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The Quest to Make the Perfect Place
Imagine a place where you can stroll down the sidewalk, wave to your neighbors on their porch, then pick up your dry cleaning or have lunch at the café. That’s the kind of walkable, compact, mixed-use community envisioned by the founders of New Urbanism—including Elizabeth Plater-Zyberk. But some people say there’s a reason one of Plater-Zyberk’s developments played a starring role in a memorable Hollywood film about overly constructed reality.
Paid Podcast: Uniting a Neighborhood
Seattle’s Yesler Terrace was the first racially integrated housing project in the U.S. Today, it remains a multicultural nexus for the city. The Seattle Housing Authority and its partners at JPMorgan Chase have been hard at work rebuilding and rejuvenating this historic community’s infrastructure and investing in its economic sustainability. Join Brian Babylon as he explores how the city has tackled such an enormous revitalization project.
When Good Placemakers Go Bad
George Leonidas Leslie was perhaps the most sensational—and successful!—criminal in American history. An architect by training, he planned and pulled off a series of record-breaking bank robberies throughout the late 1800s and arguably ushered in the modern heist. On this episode of Placemakers, producer Mike Vuolo explores the unholy relationship between burglary and the built environment.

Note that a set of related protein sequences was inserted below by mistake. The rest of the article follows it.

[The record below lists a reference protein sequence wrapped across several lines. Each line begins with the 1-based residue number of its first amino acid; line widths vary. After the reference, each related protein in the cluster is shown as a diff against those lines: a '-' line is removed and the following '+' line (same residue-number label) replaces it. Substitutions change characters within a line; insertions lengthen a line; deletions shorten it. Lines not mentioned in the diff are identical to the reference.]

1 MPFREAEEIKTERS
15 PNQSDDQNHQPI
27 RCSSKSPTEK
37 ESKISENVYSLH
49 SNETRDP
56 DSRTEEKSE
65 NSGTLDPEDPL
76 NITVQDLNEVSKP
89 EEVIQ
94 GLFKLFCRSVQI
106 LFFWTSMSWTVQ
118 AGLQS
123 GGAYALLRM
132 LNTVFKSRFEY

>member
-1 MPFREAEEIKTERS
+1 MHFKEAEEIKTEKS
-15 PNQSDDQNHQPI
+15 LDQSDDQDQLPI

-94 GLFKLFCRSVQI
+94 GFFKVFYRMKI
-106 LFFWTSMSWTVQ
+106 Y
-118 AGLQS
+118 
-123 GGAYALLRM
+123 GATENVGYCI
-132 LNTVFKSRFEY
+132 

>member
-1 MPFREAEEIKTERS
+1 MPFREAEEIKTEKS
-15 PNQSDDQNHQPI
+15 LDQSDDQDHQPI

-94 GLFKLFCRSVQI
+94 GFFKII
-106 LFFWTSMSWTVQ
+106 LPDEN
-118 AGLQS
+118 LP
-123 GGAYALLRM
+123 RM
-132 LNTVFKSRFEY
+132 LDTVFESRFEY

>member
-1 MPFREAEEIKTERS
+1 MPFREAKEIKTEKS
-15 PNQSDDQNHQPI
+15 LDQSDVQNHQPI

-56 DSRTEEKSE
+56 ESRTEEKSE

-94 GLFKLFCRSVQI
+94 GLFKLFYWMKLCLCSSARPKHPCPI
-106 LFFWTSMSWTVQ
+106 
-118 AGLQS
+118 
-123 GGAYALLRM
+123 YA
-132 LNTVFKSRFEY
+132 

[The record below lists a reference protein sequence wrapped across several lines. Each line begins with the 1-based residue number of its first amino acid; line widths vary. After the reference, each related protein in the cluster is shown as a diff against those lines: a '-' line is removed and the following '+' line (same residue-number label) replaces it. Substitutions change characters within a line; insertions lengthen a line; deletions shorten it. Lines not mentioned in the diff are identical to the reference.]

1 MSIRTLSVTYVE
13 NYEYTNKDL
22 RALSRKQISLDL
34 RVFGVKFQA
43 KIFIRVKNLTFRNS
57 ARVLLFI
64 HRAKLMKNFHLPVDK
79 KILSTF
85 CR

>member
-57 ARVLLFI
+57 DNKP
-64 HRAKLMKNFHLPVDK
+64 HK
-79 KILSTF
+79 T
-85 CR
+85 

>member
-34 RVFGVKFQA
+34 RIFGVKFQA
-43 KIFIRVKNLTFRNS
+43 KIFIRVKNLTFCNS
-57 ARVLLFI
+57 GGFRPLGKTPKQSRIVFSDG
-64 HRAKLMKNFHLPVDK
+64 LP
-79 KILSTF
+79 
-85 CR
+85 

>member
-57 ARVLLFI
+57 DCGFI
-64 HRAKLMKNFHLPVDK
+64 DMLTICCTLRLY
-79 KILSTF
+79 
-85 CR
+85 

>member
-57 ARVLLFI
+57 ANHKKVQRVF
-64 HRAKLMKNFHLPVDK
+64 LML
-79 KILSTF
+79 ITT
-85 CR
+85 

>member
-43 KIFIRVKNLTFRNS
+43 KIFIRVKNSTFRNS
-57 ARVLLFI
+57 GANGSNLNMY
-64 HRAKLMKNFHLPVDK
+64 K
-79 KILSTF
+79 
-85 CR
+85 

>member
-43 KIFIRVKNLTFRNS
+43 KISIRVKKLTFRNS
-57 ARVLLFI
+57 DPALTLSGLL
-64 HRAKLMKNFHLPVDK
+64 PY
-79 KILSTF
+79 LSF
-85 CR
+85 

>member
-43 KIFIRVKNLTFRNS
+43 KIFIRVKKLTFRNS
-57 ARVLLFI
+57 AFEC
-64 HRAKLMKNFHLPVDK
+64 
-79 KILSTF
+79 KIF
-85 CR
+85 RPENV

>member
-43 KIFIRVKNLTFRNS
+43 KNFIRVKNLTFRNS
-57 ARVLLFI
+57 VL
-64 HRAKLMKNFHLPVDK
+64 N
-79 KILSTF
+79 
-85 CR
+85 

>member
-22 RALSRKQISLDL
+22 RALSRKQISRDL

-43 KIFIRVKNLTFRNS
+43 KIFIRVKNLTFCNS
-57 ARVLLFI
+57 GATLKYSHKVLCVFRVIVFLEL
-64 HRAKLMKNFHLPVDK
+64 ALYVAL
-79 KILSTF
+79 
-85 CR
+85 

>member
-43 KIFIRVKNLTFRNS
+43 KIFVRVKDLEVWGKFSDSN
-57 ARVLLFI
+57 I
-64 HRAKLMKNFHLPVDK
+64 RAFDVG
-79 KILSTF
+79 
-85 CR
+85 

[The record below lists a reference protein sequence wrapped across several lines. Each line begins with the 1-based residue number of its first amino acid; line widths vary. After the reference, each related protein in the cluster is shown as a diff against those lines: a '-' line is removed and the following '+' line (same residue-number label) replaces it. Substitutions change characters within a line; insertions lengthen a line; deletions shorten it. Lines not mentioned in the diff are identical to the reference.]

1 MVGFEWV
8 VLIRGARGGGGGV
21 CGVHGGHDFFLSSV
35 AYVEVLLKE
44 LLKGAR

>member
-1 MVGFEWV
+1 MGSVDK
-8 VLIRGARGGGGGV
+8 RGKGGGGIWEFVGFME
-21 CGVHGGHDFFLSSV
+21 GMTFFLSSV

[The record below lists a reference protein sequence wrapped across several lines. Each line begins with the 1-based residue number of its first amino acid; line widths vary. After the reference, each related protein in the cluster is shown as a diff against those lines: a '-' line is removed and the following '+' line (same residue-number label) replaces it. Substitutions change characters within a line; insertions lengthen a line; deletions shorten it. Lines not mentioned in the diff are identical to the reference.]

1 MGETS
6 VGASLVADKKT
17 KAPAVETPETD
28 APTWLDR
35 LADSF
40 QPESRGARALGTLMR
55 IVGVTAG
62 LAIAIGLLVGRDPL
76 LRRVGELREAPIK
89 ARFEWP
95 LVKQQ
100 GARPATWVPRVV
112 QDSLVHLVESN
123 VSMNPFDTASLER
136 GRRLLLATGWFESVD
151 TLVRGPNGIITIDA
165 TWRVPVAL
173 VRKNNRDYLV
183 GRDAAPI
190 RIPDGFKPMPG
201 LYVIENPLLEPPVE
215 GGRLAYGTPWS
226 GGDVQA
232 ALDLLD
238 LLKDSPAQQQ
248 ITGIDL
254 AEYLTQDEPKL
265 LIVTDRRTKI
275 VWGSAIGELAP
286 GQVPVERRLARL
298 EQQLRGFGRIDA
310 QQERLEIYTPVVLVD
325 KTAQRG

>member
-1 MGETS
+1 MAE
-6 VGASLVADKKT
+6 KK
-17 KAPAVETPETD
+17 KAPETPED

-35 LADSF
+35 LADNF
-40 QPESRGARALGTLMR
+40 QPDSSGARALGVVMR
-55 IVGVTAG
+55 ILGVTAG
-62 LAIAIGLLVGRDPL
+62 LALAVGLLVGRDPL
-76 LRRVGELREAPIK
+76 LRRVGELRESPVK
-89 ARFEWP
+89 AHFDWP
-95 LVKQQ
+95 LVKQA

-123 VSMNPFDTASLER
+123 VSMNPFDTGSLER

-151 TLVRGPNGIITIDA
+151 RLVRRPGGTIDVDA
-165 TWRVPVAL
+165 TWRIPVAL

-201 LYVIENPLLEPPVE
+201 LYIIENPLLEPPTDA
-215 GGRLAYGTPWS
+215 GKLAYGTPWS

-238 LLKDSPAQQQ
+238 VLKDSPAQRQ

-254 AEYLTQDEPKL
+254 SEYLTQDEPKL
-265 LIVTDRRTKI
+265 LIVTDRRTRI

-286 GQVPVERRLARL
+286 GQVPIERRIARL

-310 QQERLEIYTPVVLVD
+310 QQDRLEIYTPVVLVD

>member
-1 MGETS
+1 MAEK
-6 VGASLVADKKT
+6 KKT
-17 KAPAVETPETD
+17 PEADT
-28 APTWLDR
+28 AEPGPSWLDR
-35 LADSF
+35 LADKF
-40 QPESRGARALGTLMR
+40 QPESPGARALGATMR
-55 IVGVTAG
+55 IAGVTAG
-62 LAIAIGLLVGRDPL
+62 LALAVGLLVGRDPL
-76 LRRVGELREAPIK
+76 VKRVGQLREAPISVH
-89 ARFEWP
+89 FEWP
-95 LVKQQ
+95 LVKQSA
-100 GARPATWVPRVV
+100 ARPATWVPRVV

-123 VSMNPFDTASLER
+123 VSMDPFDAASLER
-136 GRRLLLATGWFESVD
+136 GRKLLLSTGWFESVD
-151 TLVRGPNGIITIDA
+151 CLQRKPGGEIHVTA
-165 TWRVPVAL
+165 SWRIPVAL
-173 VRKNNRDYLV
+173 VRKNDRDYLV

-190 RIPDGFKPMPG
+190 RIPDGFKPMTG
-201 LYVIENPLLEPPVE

A City of Blue Ribbons
Long before the Black Lives Matter movement swept the U.S., Dallas’ police chief tried to diffuse the anger and mistrust between minority communities and police. His reforms made an impact. The number of people killed in confrontations with police fell, just as crime fell. But Dallas was still torn apart by racial hate last summer, leaving five officers dead and the city in shock. It fell on the police chief to bring people back together in the aftermath.
Live Free or Die
How does a small group of people change politics? The Free State Project wants libertarians to concentrate themselves in New Hampshire and promote libertarian causes. Thousands have already moved, and thousands more are on the way. But not everyone is happy to see them coming.